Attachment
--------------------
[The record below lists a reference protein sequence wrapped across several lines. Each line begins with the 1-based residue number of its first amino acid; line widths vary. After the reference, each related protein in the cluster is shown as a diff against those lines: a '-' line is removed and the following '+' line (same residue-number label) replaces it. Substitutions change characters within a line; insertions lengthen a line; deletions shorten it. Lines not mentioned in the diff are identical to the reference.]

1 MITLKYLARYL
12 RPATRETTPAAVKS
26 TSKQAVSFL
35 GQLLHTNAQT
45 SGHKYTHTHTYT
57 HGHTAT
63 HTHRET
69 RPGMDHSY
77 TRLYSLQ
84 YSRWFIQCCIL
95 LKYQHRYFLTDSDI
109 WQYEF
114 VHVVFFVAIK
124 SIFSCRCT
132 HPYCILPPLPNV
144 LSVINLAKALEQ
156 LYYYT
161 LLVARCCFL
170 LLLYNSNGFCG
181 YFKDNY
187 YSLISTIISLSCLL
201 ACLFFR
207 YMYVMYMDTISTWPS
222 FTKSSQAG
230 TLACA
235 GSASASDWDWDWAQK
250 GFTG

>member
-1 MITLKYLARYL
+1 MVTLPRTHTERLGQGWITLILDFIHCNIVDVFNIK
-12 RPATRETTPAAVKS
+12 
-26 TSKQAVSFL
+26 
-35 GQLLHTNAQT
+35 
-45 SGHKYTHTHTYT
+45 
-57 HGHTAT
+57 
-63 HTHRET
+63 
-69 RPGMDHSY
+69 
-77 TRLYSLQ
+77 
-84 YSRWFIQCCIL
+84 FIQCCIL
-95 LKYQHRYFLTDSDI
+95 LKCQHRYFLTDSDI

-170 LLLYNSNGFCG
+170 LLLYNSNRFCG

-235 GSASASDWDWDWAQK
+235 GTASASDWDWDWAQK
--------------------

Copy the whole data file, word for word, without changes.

[The record below lists a reference protein sequence wrapped across several lines. Each line begins with the 1-based residue number of its first amino acid; line widths vary. After the reference, each related protein in the cluster is shown as a diff against those lines: a '-' line is removed and the following '+' line (same residue-number label) replaces it. Substitutions change characters within a line; insertions lengthen a line; deletions shorten it. Lines not mentioned in the diff are identical to the reference.]

1 MITLKYLARYL
12 RPATRETTPAAVKS
26 TSKQAVSFL
35 GQLLHTNAQT
45 SGHKYTHTHTYT
57 HGHTAT
63 HTHRET
69 RPGMDHSY
77 TRLYSLQ
84 YSRWFIQCCIL
95 LKYQHRYFLTDSDI
109 WQYEF
114 VHVVFFVAIK
124 SIFSCRCT
132 HPYCILPPLPNV
144 LSVINLAKALEQ
156 LYYYT
161 LLVARCCFL
170 LLLYNSNGFCG
181 YFKDNY
187 YSLISTIISLSCLL
201 ACLFFR
207 YMYVMYMDTISTWPS
222 FTKSSQAG
230 TLACA
235 GSASASDWDWDWAQK
250 GFTG

>member
-1 MITLKYLARYL
+1 MVTLPRTHTERLGQGWITLILDFIHCNIVDVFNIK
-12 RPATRETTPAAVKS
+12 
-26 TSKQAVSFL
+26 
-35 GQLLHTNAQT
+35 
-45 SGHKYTHTHTYT
+45 
-57 HGHTAT
+57 
-63 HTHRET
+63 
-69 RPGMDHSY
+69 
-77 TRLYSLQ
+77 
-84 YSRWFIQCCIL
+84 FIQCCIL
-95 LKYQHRYFLTDSDI
+95 LKCQHRYFLTDSDI

-170 LLLYNSNGFCG
+170 LLLYNSNRFCG

-235 GSASASDWDWDWAQK
+235 GTASASDWDWDWAQK